Where there is discrimination in exercising a public function which is not a service to the public, the Equality Act wording seems to have no requirement for the claimant to be subjected to a detriment. The relevant provision is s.29(6) EqA which does not require a “detriment”. Nor is there any mention in the Act of a “real prospect” test. On the wording of the EqA, the disabled individual appears to have a claim provided the public body fails to comply with the reasonable adjustment duty “in relation to” that individual, under s.21(2) EqA. What this means was discussed by the Court of Appeal in MM & DM:

MM & DM v Secretary of State for Work and Pensions, Court of Appeal, 2013
Mental health patients claiming Employment and Support Allowance (ESA) argued that the government was failing to make reasonable adjustments, by not requiring officials to actively consider obtaining further medical evidence (FME) in certain circumstances, such as if information indicated the person was unable to engage effectively with the process. The government argued that s.21(2)(3) EqA barred the two claimants from a remedy because they were suicide risks so that in their particular cases further medical evidence should have been sought even under current arrangements. The Court of Appeal disagreed, holding that the adjustments proposed by the claimants went beyond the current procedure for suicide risks in various ways. For example the proposed adjustments would make it less likely that the need for FME would be overlooked.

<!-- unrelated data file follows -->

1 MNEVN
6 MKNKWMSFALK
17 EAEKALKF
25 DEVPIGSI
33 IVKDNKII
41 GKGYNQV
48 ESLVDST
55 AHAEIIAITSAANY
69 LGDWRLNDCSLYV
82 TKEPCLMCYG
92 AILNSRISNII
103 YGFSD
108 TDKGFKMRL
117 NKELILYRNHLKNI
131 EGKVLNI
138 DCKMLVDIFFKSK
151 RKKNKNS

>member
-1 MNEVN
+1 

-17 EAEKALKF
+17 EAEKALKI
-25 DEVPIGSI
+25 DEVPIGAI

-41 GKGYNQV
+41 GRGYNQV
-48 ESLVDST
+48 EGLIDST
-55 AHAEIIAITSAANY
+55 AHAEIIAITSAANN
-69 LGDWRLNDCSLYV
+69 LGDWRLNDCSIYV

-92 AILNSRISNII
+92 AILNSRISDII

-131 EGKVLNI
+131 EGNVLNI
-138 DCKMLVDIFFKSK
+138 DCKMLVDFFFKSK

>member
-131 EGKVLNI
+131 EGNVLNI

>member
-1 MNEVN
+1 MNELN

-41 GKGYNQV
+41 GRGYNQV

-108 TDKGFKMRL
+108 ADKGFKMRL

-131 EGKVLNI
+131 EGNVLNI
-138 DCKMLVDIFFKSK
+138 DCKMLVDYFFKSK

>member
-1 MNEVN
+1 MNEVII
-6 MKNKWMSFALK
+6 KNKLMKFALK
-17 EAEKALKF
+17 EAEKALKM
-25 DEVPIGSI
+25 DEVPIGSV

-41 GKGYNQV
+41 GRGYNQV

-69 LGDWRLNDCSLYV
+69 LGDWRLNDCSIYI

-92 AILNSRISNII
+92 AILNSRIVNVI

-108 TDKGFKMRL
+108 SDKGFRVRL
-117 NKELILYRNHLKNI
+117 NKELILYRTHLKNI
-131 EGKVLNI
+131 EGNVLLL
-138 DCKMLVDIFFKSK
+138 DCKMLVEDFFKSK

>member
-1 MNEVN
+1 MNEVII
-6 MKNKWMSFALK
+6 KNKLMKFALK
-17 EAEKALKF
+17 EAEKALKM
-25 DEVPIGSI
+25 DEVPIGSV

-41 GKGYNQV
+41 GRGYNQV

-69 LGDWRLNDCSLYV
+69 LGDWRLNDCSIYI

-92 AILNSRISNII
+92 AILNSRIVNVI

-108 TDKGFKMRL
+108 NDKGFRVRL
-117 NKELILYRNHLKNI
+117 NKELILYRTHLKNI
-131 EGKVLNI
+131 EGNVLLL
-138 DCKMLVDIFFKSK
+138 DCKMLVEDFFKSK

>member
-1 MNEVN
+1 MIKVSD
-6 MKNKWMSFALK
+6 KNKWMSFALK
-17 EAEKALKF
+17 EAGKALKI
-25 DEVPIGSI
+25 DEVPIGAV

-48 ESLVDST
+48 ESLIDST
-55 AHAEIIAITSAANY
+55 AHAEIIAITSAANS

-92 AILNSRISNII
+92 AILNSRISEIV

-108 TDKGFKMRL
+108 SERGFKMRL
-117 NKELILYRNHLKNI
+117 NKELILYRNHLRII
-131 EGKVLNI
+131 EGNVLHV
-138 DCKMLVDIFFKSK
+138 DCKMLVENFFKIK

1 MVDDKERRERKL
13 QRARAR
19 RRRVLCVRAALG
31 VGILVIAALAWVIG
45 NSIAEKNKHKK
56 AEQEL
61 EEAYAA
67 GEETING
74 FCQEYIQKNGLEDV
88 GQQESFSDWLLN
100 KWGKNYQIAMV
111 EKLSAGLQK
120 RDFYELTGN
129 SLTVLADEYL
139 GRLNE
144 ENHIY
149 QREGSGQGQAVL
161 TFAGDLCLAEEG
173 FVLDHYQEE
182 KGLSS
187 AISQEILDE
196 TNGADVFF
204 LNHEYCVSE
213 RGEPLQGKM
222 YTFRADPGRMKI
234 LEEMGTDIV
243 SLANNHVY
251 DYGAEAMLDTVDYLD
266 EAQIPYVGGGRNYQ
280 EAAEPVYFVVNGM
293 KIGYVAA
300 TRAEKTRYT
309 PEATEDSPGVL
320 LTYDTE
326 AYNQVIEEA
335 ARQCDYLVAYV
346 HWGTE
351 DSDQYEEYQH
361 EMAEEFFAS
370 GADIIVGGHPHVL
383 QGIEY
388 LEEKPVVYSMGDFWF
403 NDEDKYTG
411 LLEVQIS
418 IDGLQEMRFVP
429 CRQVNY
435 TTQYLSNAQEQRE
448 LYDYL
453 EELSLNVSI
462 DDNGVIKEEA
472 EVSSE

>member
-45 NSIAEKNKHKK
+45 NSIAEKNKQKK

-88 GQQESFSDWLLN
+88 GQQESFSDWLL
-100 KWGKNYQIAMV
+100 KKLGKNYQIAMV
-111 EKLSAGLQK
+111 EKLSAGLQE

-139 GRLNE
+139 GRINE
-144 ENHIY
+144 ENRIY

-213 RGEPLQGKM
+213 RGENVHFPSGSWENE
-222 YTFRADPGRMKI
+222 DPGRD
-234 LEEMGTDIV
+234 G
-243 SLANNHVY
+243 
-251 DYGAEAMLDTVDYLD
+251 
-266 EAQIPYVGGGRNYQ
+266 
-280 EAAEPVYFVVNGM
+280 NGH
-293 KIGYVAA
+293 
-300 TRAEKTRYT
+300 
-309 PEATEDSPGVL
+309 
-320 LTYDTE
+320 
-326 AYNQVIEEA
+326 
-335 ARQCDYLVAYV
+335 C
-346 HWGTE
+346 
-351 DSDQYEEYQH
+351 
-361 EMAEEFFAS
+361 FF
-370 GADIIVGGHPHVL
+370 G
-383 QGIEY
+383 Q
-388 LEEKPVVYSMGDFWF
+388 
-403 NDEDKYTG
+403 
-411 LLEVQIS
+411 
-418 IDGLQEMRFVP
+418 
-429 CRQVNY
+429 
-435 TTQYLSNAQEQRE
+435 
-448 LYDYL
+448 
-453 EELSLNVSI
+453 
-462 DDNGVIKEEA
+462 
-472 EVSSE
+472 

However when the case went back to the Upper Tribunal (2015), the tribunal said (wrongly in my view) that the Court of Appeal had not decided whether there was discrimination against the claimants individually. The Upper Tribunal imposed a tougher test of (broadly) whether the individual claimants had shown that the failure to make the adjustment put them at a substantial (ie more than minor or trivial) disadvantage. The tribunal held they had not shown this on the evidence, so their claim failed.

See further MM & DM>Stage 2 test: How far need the claimant be affected by the failure to make the adjustment? and on the same page my Comment: Whether these individuals had a claim (Stage 2 test).

The Court of Appeal in MM & DM was considering whether (if the proposed adjustments were upheld) the government had failed to comply with the reasonable adjustment duty “in relation to” the two individual claimants, ie the test in s.21(2) EqA. The Court of Appeal did not clearly set out how it interpreted that test. However I suggest roughly the Court of Appeal looked at whether the proposed adjustment could potentially have made a difference to the individual claimant. Maybe this is not far from the “real prospect” test later set out in Paulley. (MM & DM>Comment: Whether these individuals had a claim (Stage 2 test).